In Gryllacrididae remains of tibial auditory organs apparently are nowhere to be found, and therefore to conclude about the existence in their ancestors of a stridulatory device of the type Aboilus would be risky. In some forms stridulatory organs do exist but are different, namely placed on the first and second segments of the abdomen, as for instance in Pneumoridae and Tmethidae from the Acridoidea [= short-horned grasshoppers]. However, if even we concede that the ancestors of the Gryllacrididae did not possess a stridulation device of the type Haglidae, then nevertheless we should recognize that the distribution of the veins in the cubital and anal regions here was formerly all in all similar to the distribution of them in the males of Haglidae, only without CuP curving backwards and without its transformation into a stridulatory vein.
In permian Sthenaropodidae and Oedischiidae the whole structure of the future musical apparatus of the type Haglidae in fact was basically already formed, and only a few things were lacking, namely the bend of CuP and its transformation into a stridulatory vein, and then some other partial changes in the cubital region, in order to get the musical device of the type as we see it in the more primitive Haglidae (HaglaAboilus).
Sometimes it is said that in Gryllacrididae and Stenopelmatidae "the anal veins became many". This is not true :  Of anal veins there are here as much of them as in Haglidae and other Saltatoria, i.e. two. Only A2 in them branches, as a rule, into two or even three, which is also seen in crickets.
All the time we said that in the males of Haglodea the venation of the cubito-anal region was a direct little-changed inherited distribution of veins in this region [as it was] in permian Stenaropodidae and Oedischiidae. Such was the venation in males. How did it look like in females of Haglodea? To me now is also known the venation of females of Aboilidae. It will be described and drawn somewhere else. Nevertheless we already now may say that it was very different from that of the males. The anal veins and their branches here ran outwardly, only weakly bending, as do the branches of the Cubitus, and these as well as those were markedly stretched out. Generally, the course of the anal and cubital veins in them reminds us of partly the crickets, partly the Gryllacrididae. Because the distribution of the veins in the cubital and anal regions in the paleozoic Stenaropodidae and Oedischiidae already was almost completely similar to the distribution in the males of Haglodea, and was, consequently, already highly differentiated, we may hold that the venation in the females was formed as a result of regression, de-differentiation. The parallel course and a certain homonomy of the veins in them is thus purely secondary [i.e. derived, not original], as it is also in the males and females in Gryllacridoidea.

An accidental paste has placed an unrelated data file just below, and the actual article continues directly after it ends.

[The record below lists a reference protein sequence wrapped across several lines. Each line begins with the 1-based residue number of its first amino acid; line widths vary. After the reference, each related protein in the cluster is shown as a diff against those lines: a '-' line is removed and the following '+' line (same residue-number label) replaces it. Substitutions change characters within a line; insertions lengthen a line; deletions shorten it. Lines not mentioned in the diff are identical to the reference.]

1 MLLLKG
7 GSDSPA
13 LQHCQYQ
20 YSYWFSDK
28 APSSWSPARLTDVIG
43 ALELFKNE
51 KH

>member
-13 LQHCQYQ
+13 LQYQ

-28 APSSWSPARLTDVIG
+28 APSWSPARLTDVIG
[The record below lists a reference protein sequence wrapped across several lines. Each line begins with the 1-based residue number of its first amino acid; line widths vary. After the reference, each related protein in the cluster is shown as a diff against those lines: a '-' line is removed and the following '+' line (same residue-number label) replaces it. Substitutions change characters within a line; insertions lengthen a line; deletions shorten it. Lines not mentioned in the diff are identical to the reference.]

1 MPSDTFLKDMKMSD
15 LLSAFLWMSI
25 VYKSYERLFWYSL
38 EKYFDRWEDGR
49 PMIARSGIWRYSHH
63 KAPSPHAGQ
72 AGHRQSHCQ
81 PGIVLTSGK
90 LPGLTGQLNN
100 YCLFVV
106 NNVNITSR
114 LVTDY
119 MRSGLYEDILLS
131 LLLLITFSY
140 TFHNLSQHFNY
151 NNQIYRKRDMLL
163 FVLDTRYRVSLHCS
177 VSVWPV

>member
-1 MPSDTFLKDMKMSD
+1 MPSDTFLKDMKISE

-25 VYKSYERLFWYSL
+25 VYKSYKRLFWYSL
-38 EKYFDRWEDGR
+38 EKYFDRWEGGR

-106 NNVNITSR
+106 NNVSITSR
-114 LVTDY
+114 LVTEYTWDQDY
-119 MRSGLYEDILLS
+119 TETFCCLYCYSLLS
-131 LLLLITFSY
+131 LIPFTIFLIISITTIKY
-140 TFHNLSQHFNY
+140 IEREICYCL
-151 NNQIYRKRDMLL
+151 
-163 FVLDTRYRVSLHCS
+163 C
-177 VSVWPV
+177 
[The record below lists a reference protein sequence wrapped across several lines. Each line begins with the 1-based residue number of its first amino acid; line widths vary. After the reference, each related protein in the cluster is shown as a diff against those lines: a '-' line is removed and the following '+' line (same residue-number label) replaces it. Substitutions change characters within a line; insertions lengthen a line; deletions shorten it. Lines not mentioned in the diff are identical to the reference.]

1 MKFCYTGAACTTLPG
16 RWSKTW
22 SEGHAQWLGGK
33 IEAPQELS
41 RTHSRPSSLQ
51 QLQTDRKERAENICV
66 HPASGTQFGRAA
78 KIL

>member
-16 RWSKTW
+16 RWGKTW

So, the wing-venation in Gryllacrididae and Stenopelmatidae was worked out, according to us, by way of degradation from the venation of the type as we see it in the more primitive Haglidae or their ancestors, as a reult of the transition of this whole group to a more concealed way of life. However, they could not have been originated from the mesozoic Haglodea known to us, the more so because Gryllacrididae, and, probably, also many Stenopelmatidae and Raphidiophoridae never, apparently, had possessed a stridulatory device of the type as we see it in  Aboilus [which belongs to the Haglodea (namely to the subfamily Prophalangopsinae of the family Haglidae) ]. Therefore, one should not derive the Gryllacrididae from true Haglidae of the Mesozoic but from earlier common ancestors of them, having lived in permian times. In our phylogenetic scheme we unified the stem of Gryllacridoidea at the base with the stem of Haglodea in order to indicate their close relationship and origination from common ancestors. The stem of Haglodea developed progressively, acquired a musical device and auditory organs, and reached their peak already in the early Mesozoic. For the greater part these were large forms with long antennae [long-horned grasshoppers], with an ovipositor of the type as we see it in katydids (Tettigoniidae) and with grey-brown transverse bands on their forewings indicating that they were diurnal forms. The presence of transverse grey-brown bands may also, perhaps, have a biological meaning, namely that of camouflage for these insects, living among the foliage of the plants of those times, i.e. sago- and mesozoic pine. However, at the end of the Mesozoic, and, maybe, at the beginning of the Teriary, this whole large group of luxuriant forms quickly and radically becomes extinct, leaving for the present only two forms -- Prophalangopsis  and  Cyphoderris, of which the first is already utterly rare (India, up to now known by only a single specimen).
The chief cause of the quick extinction of this group, as well as of that of a number of other insects, were, undoubtedly, climatic changes and the quick extinction, especially in the Northern hemisphere, of mesozoic types of plants when, in their place, quickly developed and expanded the flowering-plants (Angiospermae). The Gryllacridoidea are genetically very close to the Haglodea and initially, in the upper permian or in the lower Mesozoic, their immediate ancestors, probably, were very similar to Haglodea, but further in evolution strongly deviated from them, which can be explained only by the transition of them to a concealed way of life and the weakening, and then also the loss in some of them, of the ability to fly.